Telegraph new-media position lures old hand back to the fold - Online strategy is the latest challenge for Kim Fletcher, Gordon MacMillan writes

It's always the same with journalists. One moment you're writing about it and the next moment you’re doing it yourself. With the rise of the internet this phenomenon is more apparent than ever.

It's always the same with journalists. One moment you're writing about it and the next moment you're doing it yourself. With the rise of the internet this phenomenon is more apparent than ever.

Kim Fletcher, who last week was named editorial director of Hollinger Telegraph New Media, is a case in point. Last summer he found himself unexpectedly returning to life as a freelance journalist after the editor's chair at The Independent on Sunday was handed to the noted rambler and 'yoof' television creator Janet Street Porter.

Following his exit from The Independent on Sunday, Fletcher took an office in Fulham and got back to the business of writing.

He says: "I had a fantastic sense of release. You are there on your own with a desk and an opportunity to write. It was cheering to know you can still make a living."

In between working for titles such as The Daily Telegraph, The Sunday Times and The Spectator, Fletcher acted as an internet consultant to The Telegraph.

Fletcher and The Telegraph Group were a good fit. He had a strong interest in the internet and had worked with both Charles Moore, the editor of the daily paper, and Dominic Lawson, the editor of the Sunday edition.

Although there are no signs of dotcom millions at The Telegraph just yet, surely there is a business plan filed away on his PC?

"I have no business plan. Everyone says it is a great free-for-all and to some extent it is. It has proved fantastic for some journalists,"Fletcher says.

The Telegraph Group was one of the first newspaper groups to launch an internet site - The Electronic Telegraph - but things have hit a bit of a buffer lately.

However, with a multi-million pound investment on the way, The Telegraph is about to strike out in a new online direction.

Fletcher explains: 'The ET brings a lot of kudos to the paper but it doesn't make a lot of money. That's something we are looking to change.'

Fletcher seems fired up by this prospect and he talks with some enthusiasm about advertising and other commercial revenue opportunities that will come with a raft of new e-commerce-focused websites.

He says: 'Journalists pretend that they don't understand commerce, but every day they are writing to an audience. It's just called journalism instead of selling.'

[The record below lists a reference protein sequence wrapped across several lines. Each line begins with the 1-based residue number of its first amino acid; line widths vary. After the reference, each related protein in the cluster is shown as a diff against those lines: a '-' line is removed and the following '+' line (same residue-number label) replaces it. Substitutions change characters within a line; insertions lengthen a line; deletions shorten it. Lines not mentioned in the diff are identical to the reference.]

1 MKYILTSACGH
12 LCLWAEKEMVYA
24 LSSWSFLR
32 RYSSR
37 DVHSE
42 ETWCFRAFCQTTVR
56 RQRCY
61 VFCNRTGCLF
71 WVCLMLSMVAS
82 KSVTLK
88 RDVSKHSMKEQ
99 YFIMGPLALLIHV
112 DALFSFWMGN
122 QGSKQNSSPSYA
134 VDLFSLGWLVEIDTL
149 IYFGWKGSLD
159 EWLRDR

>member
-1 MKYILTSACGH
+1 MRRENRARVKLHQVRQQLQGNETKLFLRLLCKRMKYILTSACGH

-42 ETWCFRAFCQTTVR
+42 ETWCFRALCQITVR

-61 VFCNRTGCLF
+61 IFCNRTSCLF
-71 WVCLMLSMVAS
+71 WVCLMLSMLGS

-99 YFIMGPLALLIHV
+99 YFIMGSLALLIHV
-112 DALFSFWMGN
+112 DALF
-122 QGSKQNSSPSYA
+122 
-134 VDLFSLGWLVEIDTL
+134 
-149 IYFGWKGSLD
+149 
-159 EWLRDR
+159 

This is one of the changes that the internet has wrought: journalists who are happy to talk e-commerce and advertising in the same breath as they talk about good writing.

Fletcher argues that there is still some way to go in terms of the quality of content on the internet. He believes we are still in a period obsessed with newness and technical achievements.

'The technical aspects almost outweigh what it is that you are looking at. In the next couple of years we will move to a stage where we get clever and funny writing on pages that are good to look at,' he says.

Although Fletcher was enjoying freelance work - and he had been linked to an effort to bring Microsoft's successful online magazine, Slate, to the UK - the opportunity to help shape the next generation of online development at The Telegraph was difficult to ignore.

He says: 'I spoke to the people behind Slate and to Microsoft. The difficulty from my point of view was that I knew The Telegraph and it was too attractive to pass over.'

Even when he was away from The Telegraph his relationship with the organisation was friendly - not least because he is married to Sarah Sands, a journalist at The Daily Telegraph.

This warmth was highlighted after his ousting from The Independent on Sunday when The Daily Telegraph ran a leader article titled: 'Send in the clowns.'

Fletcher says: 'I was touched by that. I think some of the things we did at The Independent on Sunday struck a chord, but we had limited resources and sales were falling.'

Fletcher is sanguine about the possibilities of doing exciting things online. He says: 'Think of all those start-ups without an audience or original content. We have all of that and we have advertisers using the paper. They already like Telegraph readers. If you add those things together with a sound commercial model, then that's what makes it so interesting.'

The Fletcher file

The Sheffield Star, reporter

The Sunday Times, home affairs correspondent

The Daily Telegraph, features writer

The Sunday Telegraph, reporter

The Sunday Telegraph, news editor

The Sunday Telegraph, deputy editor (news)

The Sunday Telegraph, deputy editor

The Independent on Sunday, editor

Freelance writer

Hollinger Telegraph New Media, editorial director